I tried explaining to Mike the other day, that while pregnant I have a tendency to live in a state of denial about the fact the baby actually has to leave my body somehow at the end of 9 months (10 months). There is so much to think about being pregnant, and who really wants to dwell on the thought of labor and delivery for that long anyway? I remember when I was pregnant with Elijah, the first time it dawned on me that I was going to have to actually HAVE the baby was when I was told I would be induced and was shown to my hospital room.
I know it sounds silly, but it’s how I cope.
With my due date rapidly approaching, and with things being slightly different this time around, I have been forced to think about the actual process of Noah being born more and more. I’ve even done some research. Even though it’s my second time around the block, I’m still only slightly less than terrified. It’s a whole new game. My options are to VBAC or to schedule a C-section. I know what it’s like to have a C-section, and the lovely recovery that awaits that option. I don’t know what it’s like to VBAC, and frankly that scares me even more.
In all of my mommy-polling and online research, the thing that resonated most with where I am at is a quote from the Mayo Clinic website:
If you’re considering VBAC, it’s important to be flexible. You won’t know what cards you’ll be dealt until labor begins. The circumstances of your labor may make VBAC a clear choice, or you and your doctor may quickly decide that a repeat C-section would be best after all. If you choose an elective C-section, you’ll never see what cards were in the deck — and for some women, that might be just fine.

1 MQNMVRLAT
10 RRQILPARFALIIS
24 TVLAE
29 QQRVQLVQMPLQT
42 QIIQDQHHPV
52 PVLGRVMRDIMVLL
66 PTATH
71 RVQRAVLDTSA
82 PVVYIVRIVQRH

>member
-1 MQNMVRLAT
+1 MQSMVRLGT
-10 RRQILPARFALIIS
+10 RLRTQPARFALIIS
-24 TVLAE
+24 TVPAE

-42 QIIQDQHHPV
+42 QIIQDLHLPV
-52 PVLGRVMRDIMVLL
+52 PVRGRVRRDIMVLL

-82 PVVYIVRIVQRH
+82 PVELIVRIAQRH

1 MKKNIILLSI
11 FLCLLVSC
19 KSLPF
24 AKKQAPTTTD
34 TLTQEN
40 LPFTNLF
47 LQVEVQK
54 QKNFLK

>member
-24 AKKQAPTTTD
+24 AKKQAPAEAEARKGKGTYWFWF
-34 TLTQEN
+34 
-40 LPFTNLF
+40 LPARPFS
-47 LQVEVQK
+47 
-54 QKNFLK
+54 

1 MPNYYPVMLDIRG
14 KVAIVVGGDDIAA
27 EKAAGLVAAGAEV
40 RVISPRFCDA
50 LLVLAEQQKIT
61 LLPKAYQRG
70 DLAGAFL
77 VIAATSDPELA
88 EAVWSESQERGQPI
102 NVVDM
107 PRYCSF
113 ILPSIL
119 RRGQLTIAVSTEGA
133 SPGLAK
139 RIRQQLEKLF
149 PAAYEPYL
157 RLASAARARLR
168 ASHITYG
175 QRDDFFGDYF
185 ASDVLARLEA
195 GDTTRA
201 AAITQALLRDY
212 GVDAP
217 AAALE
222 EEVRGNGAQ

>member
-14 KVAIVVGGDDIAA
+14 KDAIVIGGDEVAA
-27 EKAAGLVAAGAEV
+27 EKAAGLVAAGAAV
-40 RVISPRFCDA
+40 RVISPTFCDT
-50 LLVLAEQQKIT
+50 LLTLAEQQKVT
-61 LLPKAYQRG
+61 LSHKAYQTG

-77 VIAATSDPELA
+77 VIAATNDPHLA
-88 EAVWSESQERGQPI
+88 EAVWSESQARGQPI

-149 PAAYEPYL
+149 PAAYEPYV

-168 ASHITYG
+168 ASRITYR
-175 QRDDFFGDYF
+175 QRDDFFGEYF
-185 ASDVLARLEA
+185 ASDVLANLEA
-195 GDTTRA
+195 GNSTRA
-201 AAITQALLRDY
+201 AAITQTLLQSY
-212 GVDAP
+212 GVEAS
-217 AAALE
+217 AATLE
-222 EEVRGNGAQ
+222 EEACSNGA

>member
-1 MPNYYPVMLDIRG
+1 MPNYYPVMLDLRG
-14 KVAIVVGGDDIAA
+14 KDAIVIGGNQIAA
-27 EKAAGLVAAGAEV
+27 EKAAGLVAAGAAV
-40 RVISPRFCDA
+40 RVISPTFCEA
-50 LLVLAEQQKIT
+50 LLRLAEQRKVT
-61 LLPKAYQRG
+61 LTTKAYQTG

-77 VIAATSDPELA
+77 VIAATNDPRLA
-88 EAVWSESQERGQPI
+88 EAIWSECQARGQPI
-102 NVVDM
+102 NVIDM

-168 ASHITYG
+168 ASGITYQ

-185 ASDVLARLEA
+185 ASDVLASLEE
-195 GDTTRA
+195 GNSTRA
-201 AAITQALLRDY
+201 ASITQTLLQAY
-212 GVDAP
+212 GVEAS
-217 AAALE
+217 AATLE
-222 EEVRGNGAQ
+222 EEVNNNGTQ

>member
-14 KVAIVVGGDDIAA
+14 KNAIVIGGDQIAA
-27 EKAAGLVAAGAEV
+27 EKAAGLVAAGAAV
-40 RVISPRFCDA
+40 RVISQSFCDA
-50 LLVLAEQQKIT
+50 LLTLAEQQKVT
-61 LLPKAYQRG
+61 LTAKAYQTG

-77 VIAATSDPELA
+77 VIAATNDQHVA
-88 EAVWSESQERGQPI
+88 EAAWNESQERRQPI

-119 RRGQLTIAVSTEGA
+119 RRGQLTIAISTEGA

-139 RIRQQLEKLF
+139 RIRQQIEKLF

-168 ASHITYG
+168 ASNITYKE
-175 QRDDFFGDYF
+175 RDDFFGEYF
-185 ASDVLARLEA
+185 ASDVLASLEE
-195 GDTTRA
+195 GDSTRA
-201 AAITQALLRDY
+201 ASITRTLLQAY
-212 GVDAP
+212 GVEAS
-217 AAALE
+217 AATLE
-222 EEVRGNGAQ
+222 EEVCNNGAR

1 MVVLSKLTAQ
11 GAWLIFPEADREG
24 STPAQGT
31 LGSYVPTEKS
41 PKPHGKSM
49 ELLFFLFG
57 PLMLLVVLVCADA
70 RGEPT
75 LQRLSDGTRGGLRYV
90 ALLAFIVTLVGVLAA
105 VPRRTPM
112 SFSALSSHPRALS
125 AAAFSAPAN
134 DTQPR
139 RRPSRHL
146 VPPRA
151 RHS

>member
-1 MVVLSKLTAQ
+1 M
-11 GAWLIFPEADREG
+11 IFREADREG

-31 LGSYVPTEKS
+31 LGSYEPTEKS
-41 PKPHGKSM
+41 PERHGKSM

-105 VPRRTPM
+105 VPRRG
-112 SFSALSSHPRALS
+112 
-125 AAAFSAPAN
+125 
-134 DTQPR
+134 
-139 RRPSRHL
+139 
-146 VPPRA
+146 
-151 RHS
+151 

I am by nature an organizer and a planner. Having a baby is neither organized nor planned, so you can understand how the waiting game is a little stressful for me . . . especially when I am waiting to find out if I can VBAC, if I have to stick with a repeat C-section, or if I will be one of the lucky ladies who end up with a combination of the two (insert implied sarcasm).
The one thing I keep holding onto through this whole process is that God in His sovereignty knows what’s going to happen, how it’s going to happen, when it’s going to happen. Everyday I am praying for the patience and strength I need for these last few days and that my worry and stress would turn into peace and faith for God’s best in Noah’s birth.
Because I like to know my options before making any decisions, the plan as it stands is that if I should go into labor naturally, I will attempt to VBAC (taking into careful consideration the circumstances of my labor). If we make it to my due date with no movement, I will have a planned c-section.
I’m excited to see how Noah’s birth story unfolds . . .